McConnell wants the party’s communications operation to be a “team” effort that taps into the strengths of individual Senators, sources close to the Senator said.

This is welcome news. Now that congressional conservatives are in the minority, message, not legislation, is the name of the game. Democrats are in control and they will schedule legislation for both the House and Senate floors. Republicans must find a way to get their message out no matter what bills Dems bring to the floor.

The tools to do this exist, especially in the Senate. The great freedom senators enjoy allows them to offer amendments to virtually any legislative vehicle crossing the Senate floor. Every liberal bill scheduled for floor debate must be seen as an opportunity for conservatives to change the conversation by offering their alternatives.

Additionally, with 49 Republicans in the minority, McConnell will have all the leverage he needs to slow down or stop big spending liberal bills. But when Republicans do this, they need to make it clear that they are not obstructing progress in the Senate. Rather, they need to explain that they are fighting for the American taxpayer’s right to keep more of the money he or she earns.

A final thought: when Republicans proposed the Contract with America in 1994 they did not necessarily emphasize “conservatism.” Rather, they emphasized conservative issues that were popular with conservatives, moderates and even some liberals (think welfare reform). There is nothing wrong with conservatives picking agenda items that are popular with a broad swath of the American people and then employing the proper messaging strategy to push those agenda items.

Civil war?

November 28, 2006 at 1:54 pm

NBC News has decided to call the conflict in Iraq a civil war:

NEW YORK — NBC News on Monday began referring to the Iraq conflict as a civil war, adopting a phrase that President Bush and many other news organizations have avoided.

Matt Lauer said on the “Today” show that “after careful consideration, NBC News has decided that a change in terminology is warranted, that the situation in Iraq with armed militarized factions fighting for their own political agendas can now be characterized as civil war.'’ The network’s cable news outlet, MSNBC, drummed the point home repeatedly by using the phrase “Iraq: The Civil War” on the screen.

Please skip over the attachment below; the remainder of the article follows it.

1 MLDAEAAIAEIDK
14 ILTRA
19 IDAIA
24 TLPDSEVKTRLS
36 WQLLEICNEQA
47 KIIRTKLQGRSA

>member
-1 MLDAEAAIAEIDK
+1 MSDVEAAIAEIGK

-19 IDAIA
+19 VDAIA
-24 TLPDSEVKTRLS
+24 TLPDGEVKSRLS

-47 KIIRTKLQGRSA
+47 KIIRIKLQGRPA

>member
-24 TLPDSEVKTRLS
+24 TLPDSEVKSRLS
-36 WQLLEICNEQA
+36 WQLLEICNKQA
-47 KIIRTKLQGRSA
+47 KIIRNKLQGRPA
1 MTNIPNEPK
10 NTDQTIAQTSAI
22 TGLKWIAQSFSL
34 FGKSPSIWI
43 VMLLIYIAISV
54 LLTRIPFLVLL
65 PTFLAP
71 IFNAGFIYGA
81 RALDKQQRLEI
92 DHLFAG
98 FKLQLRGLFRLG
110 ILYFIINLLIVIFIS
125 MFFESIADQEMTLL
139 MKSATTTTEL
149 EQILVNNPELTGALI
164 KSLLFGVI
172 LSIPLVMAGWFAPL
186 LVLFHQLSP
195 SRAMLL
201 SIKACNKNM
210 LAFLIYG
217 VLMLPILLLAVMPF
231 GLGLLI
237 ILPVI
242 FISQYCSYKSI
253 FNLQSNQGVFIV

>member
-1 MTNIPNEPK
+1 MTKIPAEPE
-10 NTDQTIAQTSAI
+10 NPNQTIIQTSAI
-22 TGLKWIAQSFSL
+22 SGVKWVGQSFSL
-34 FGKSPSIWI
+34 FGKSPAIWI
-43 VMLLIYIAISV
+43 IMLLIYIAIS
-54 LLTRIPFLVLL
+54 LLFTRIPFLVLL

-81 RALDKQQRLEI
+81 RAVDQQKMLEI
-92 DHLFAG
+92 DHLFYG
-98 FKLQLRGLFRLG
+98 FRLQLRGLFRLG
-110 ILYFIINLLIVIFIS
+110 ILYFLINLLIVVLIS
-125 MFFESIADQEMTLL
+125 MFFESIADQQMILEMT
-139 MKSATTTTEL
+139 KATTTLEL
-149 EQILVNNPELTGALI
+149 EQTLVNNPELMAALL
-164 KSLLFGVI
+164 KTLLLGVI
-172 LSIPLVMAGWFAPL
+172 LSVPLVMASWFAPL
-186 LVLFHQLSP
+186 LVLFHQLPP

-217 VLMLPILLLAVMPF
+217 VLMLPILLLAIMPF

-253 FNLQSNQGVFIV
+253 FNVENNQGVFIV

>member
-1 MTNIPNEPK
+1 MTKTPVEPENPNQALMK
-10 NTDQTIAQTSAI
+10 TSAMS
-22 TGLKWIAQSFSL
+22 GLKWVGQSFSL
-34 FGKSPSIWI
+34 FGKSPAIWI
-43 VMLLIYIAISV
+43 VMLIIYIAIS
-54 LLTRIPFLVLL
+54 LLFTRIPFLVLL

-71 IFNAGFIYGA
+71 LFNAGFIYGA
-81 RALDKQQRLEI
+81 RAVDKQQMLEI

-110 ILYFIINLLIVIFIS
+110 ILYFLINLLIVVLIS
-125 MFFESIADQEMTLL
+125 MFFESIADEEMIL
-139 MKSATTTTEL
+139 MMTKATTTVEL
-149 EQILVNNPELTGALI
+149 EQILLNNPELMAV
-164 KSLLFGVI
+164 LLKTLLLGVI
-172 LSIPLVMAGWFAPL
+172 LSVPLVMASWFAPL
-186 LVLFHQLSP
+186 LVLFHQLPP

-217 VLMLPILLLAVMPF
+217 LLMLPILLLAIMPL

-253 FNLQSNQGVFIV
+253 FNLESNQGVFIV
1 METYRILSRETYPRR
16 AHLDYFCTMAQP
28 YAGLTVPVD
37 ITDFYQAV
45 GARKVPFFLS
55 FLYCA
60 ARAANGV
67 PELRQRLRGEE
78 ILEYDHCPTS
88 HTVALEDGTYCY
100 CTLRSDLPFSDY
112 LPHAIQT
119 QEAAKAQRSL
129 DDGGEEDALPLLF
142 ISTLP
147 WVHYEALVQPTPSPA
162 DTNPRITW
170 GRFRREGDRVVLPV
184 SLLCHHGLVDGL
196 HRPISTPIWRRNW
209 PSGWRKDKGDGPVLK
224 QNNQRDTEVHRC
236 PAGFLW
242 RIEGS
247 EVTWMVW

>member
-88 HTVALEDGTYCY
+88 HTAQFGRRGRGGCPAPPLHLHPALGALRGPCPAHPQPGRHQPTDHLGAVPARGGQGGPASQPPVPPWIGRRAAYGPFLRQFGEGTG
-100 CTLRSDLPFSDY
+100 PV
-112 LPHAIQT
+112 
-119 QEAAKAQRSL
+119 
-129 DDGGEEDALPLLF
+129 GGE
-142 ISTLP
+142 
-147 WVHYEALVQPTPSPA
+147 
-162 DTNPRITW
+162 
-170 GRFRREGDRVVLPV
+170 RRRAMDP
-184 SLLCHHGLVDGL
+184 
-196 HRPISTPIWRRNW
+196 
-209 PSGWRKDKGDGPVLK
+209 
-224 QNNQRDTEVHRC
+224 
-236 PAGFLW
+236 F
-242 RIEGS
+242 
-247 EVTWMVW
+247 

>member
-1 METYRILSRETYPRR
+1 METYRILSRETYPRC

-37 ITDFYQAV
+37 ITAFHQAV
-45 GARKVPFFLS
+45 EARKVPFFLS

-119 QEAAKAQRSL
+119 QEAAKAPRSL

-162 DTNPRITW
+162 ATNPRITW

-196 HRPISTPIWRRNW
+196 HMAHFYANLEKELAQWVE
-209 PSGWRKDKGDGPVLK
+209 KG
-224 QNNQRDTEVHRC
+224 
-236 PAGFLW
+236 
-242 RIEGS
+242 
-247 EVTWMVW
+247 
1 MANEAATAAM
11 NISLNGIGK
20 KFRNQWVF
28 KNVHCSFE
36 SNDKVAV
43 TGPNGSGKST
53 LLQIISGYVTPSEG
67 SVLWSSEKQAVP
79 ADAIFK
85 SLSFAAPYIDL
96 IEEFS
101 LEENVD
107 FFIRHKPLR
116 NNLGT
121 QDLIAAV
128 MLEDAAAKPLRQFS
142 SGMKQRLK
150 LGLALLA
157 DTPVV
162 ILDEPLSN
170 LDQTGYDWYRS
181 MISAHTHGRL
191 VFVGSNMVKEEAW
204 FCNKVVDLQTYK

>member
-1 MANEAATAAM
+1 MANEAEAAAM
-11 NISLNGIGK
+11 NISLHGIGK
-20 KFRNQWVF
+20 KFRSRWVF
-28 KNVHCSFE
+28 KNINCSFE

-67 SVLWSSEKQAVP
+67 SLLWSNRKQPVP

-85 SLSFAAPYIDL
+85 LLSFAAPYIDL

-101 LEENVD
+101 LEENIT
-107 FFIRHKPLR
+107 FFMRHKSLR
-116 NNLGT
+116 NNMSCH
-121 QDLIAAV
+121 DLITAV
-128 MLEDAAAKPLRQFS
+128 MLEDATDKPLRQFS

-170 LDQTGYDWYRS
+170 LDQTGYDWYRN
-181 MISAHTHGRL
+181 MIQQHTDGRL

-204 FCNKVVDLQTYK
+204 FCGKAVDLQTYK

Predictably, liberal talk show hosts like Keith Olbermann are ecstatic at the newtork’s decision. “Is this the Walter Cronkite moment of the Iraq War?” wonders Olbermann on last night’s show.

Unfortunately for Olbermann and the rest, the media no longer hold the power they did in Cronkite’s era. There is not a news anchor in the biz who holds the trust of the American people the way Cronkite did, and that is probably a good thing.

That is not to say NBC’s determination to paint as bleak a picture of Iraq as it can is not damaging. I think it is. But today, unlike in Cronkite’s time, there are other media outlets to counter them.

Hotline on Call rounds up reactions here.

Why isn’t the media covering this?

November 20, 2006 at 1:45 pm

Pajamas Media has the scoop on an Iranian dissident being held in inhumane conditions at a Russian airport. Zahra Kamalfar has been detained now for 73 days along with her two children. At present, the Russians plan to ship the family back to Iran to receive whatever “justice” the evil regime plans to dispense.

What agenda?

November 13, 2006 at 8:26 am

I love how the New York Times waits until after the elections to offer this very real criticism of the Democrats:

“So far they have shared slogans, but no real policy…[C]riticism will not extricate the United States from this mess…”

Fox News launches new website

September 21, 2006 at 10:51 am

The reviews of Fox News’s new site are not so great…

35,000 protest Ahmadinejad at UN

September 21, 2006 at 8:30 am

35,000 people showed up in New York to protest the Iranian leader when he delivered a speech to the United Nations, yet the mainstream press didn’t bother to report it.

Glenn Reynolds:

IF 35,000 PEOPLE HAD MARCHED AGAINST BUSH OUTSIDE THE U.N., it would have gotten a lot more coverage. But 35,000 against Ahmadinejad? Not so much.

Media news

September 21, 2006 at 8:12 am

Tech Central Station has a new owner…